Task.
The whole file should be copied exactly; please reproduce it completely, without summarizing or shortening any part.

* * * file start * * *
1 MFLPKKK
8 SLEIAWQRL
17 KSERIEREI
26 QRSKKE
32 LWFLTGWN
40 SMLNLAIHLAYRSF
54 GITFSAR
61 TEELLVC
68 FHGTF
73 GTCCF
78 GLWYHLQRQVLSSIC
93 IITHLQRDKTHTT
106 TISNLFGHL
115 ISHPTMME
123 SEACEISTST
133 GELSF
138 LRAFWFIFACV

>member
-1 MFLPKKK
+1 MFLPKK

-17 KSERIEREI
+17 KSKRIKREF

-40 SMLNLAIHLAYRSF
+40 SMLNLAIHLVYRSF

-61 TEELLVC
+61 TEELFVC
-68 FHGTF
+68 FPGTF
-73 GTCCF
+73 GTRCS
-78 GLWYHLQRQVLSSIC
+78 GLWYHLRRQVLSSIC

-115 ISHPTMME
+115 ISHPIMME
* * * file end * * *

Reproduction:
1 MFLPKKK
8 SLEIAWQRL
17 KSERIEREI
26 QRSKKE
32 LWFLTGWN
40 SMLNLAIHLAYRSF
54 GITFSAR
61 TEELLVC
68 FHGTF
73 GTCCF
78 GLWYHLQRQVLSSIC
93 IITHLQRDKTHTT
106 TISNLFGHL
115 ISHPTMME
123 SEACEISTST
133 GELSF
138 LRAFWFIFACV

>member
-1 MFLPKKK
+1 MFLPKK

-17 KSERIEREI
+17 KSKRIKREF

-40 SMLNLAIHLAYRSF
+40 SMLNLAIHLVYRSF

-61 TEELLVC
+61 TEELFVC
-68 FHGTF
+68 FPGTF
-73 GTCCF
+73 GTRCS
-78 GLWYHLQRQVLSSIC
+78 GLWYHLRRQVLSSIC

-115 ISHPTMME
+115 ISHPIMME